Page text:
I can say from experience that the working time and the batch size also make a difference. Soap cools down while you’re pouring, swirling, layering, etc, especially if you’re slow like I am. Let’s say for a starting point that the critical temperature for avoiding false trace is 80 F, your batter starting temperature is 85 F, the batch is small and the room temperature is 65 F. The batter could easily cool down to below 80 F in the time it takes a newbie to build layers or make swirls. I’ve had small batches of batter (1 lb of oils) cool down from over 100 F to less than 80 F twice now while I’ve been trying to build layers and let them set up a little. The problem is exacerbated when the batter is split up for different colors or additives. Yesterday I had to stop what I was doing and heat my batter in a water bath because it was down to 77 degrees. I’m sure this cooling will become less of a problem as my technique gets better/speeds up. Newbies like me should probably stick with easier designs early on while learning about how recipes, trace, temperature and batch size influence batter behavior. That’s a lot of variables to take into consideration without even bringing up the effects of FOs, clays, other additives and the mighty stick blender. After trying something pretty complicated yesterday, which went okay but not exactly the way I hoped it would, I followed up by making a much easier soap. It was still fun and I know it will get easier to make the complicated designs when I gain more experience.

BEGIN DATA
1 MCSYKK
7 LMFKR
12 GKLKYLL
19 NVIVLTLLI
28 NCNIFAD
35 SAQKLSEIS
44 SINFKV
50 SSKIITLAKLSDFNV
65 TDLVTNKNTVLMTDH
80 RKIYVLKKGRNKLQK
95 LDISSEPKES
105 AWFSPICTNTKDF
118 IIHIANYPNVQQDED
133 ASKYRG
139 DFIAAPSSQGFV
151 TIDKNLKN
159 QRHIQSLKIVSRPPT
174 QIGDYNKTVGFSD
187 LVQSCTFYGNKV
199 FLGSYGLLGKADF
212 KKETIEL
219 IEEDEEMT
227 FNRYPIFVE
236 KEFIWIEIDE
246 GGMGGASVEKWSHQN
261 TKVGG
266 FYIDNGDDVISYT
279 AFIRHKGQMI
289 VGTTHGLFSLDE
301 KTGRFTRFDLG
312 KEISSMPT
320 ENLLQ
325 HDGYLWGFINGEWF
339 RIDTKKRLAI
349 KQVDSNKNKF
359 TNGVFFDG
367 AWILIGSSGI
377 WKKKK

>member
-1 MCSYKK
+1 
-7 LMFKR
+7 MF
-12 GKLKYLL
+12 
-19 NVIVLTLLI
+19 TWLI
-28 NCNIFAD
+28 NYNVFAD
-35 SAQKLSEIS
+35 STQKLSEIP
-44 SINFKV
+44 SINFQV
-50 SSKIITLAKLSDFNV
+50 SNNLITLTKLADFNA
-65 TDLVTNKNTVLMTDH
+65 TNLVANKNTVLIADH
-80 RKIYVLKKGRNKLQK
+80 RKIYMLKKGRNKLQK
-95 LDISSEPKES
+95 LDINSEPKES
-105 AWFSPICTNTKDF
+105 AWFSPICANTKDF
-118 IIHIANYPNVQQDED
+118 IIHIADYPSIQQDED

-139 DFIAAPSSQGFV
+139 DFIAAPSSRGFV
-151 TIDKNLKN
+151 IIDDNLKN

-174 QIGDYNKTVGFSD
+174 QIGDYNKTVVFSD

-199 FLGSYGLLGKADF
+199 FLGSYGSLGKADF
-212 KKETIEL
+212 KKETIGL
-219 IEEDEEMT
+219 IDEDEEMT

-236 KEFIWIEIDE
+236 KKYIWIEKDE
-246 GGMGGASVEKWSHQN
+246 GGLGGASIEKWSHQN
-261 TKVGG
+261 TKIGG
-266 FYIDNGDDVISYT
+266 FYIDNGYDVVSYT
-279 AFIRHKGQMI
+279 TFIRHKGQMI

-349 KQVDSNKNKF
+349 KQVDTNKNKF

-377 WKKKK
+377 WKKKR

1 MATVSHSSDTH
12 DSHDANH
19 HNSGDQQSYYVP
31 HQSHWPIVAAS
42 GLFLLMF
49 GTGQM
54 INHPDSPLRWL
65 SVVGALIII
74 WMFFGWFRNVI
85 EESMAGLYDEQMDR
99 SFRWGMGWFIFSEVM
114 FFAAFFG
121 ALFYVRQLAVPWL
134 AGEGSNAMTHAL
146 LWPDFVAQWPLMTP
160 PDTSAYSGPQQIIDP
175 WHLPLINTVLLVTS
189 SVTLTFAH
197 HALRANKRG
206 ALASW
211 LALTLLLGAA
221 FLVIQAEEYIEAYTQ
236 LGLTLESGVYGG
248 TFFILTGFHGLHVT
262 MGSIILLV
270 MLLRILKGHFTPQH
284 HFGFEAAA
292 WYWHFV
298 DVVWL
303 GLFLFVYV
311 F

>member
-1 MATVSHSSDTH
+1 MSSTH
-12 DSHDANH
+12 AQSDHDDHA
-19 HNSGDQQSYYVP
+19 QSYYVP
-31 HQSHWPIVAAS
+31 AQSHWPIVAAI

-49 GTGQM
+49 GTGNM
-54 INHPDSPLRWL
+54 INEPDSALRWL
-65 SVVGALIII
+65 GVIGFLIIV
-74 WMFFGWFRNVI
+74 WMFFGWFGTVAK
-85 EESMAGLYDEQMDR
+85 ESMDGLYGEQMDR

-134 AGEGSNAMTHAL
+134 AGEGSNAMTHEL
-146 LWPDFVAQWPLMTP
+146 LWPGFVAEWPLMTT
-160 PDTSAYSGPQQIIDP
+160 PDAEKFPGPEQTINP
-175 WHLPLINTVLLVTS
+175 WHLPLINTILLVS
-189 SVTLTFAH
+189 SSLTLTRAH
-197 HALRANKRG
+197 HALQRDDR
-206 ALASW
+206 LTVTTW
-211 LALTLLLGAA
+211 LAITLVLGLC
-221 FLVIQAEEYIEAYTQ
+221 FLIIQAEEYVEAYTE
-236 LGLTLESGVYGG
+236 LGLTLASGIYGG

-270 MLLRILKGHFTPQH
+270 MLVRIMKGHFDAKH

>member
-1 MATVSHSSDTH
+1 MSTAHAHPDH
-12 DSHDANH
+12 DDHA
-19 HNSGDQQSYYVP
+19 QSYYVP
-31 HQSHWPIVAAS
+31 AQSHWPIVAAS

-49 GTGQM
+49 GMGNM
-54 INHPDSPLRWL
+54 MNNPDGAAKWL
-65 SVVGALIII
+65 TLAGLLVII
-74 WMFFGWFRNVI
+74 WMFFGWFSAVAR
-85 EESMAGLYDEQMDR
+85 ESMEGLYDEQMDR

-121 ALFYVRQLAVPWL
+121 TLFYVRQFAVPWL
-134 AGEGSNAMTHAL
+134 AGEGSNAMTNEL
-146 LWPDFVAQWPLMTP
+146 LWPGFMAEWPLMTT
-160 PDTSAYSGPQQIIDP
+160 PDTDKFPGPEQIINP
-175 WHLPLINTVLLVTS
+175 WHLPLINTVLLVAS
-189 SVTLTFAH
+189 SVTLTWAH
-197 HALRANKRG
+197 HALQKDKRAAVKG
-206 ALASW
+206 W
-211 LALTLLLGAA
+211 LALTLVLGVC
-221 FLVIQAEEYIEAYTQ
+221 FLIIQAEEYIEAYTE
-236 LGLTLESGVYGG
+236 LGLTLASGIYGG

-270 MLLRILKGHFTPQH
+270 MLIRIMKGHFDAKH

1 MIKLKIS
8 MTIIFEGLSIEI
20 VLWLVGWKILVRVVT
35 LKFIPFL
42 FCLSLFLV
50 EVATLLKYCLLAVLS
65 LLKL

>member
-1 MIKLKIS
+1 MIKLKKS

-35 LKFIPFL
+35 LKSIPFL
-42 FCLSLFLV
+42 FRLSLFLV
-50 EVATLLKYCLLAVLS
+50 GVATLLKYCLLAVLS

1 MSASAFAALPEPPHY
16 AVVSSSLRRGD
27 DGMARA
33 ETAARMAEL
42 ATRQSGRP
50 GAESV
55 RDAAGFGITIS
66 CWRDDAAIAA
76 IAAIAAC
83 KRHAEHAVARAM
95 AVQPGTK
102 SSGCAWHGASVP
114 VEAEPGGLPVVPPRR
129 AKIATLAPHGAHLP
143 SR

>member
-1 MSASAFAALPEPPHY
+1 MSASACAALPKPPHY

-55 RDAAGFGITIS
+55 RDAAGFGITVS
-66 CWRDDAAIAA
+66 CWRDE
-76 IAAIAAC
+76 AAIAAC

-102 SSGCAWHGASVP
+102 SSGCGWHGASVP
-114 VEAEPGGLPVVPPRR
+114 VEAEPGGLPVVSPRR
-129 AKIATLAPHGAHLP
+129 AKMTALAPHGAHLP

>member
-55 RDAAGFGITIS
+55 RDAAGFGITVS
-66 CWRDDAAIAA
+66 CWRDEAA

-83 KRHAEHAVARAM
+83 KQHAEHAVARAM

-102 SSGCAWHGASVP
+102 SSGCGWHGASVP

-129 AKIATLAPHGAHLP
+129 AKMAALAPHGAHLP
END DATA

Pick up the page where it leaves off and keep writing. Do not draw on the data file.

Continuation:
20. May 20, 2019 #20

    soapmaker

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    Yes, I see what you mean. I can't really answer to that. When I started soapmaking many years ago, I learned only one method. Cold process, having melted your hard fats, adding your liquid oils, cooling to 95 degrees, having lye water mixed ahead of time so that it also could be cooled to 95 degrees before adding that to the oils. Stirring without knowing anything about a stick blender! Yes, stirring for 50 minutes to reach a medium trace. It was a good slow method that gave me plenty of time to watch the batter and think.